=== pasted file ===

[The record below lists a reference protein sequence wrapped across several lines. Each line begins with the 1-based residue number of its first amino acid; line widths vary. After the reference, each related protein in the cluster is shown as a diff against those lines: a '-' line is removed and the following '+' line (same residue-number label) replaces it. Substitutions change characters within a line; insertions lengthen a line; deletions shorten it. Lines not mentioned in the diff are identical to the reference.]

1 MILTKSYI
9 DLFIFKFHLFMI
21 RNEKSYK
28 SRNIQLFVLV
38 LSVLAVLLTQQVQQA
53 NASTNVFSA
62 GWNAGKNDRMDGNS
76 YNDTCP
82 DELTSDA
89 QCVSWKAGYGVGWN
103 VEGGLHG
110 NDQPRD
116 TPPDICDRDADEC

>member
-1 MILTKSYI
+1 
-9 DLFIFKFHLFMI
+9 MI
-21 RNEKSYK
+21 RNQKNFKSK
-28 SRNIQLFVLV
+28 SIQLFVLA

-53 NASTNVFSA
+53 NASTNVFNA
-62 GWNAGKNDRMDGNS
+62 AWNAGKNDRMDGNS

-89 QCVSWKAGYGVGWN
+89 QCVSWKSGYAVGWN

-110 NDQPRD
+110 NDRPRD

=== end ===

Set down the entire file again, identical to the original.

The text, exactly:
[The record below lists a reference protein sequence wrapped across several lines. Each line begins with the 1-based residue number of its first amino acid; line widths vary. After the reference, each related protein in the cluster is shown as a diff against those lines: a '-' line is removed and the following '+' line (same residue-number label) replaces it. Substitutions change characters within a line; insertions lengthen a line; deletions shorten it. Lines not mentioned in the diff are identical to the reference.]

1 MILTKSYI
9 DLFIFKFHLFMI
21 RNEKSYK
28 SRNIQLFVLV
38 LSVLAVLLTQQVQQA
53 NASTNVFSA
62 GWNAGKNDRMDGNS
76 YNDTCP
82 DELTSDA
89 QCVSWKAGYGVGWN
103 VEGGLHG
110 NDQPRD
116 TPPDICDRDADEC

>member
-1 MILTKSYI
+1 
-9 DLFIFKFHLFMI
+9 MI
-21 RNEKSYK
+21 RNQKNFKSK
-28 SRNIQLFVLV
+28 SIQLFVLA

-53 NASTNVFSA
+53 NASTNVFNA
-62 GWNAGKNDRMDGNS
+62 AWNAGKNDRMDGNS

-89 QCVSWKAGYGVGWN
+89 QCVSWKSGYAVGWN

-110 NDQPRD
+110 NDRPRD